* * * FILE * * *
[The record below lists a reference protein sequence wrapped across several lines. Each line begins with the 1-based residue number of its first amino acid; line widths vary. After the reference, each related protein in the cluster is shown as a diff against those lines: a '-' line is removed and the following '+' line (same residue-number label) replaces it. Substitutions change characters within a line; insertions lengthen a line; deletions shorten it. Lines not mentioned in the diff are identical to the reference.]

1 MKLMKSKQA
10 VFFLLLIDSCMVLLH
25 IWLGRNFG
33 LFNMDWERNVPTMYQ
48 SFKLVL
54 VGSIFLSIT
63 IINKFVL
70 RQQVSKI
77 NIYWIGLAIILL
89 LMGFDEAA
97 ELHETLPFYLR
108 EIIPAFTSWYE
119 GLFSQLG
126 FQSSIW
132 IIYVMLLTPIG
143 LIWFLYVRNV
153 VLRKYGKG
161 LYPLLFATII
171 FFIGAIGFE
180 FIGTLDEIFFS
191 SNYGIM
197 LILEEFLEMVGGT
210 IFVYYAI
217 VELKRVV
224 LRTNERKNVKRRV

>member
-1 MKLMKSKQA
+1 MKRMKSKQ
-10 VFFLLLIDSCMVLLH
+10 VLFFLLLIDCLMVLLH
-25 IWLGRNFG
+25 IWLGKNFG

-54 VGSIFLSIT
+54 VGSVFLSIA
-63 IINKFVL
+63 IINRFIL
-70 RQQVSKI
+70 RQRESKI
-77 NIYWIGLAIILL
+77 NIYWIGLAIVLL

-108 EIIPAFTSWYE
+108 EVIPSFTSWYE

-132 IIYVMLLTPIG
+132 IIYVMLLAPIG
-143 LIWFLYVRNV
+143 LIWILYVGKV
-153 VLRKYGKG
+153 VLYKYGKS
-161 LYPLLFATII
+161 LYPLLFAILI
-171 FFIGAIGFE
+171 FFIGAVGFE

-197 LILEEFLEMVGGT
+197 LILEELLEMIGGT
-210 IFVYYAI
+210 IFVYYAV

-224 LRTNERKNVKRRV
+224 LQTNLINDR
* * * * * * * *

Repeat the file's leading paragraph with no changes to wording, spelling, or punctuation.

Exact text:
[The record below lists a reference protein sequence wrapped across several lines. Each line begins with the 1-based residue number of its first amino acid; line widths vary. After the reference, each related protein in the cluster is shown as a diff against those lines: a '-' line is removed and the following '+' line (same residue-number label) replaces it. Substitutions change characters within a line; insertions lengthen a line; deletions shorten it. Lines not mentioned in the diff are identical to the reference.]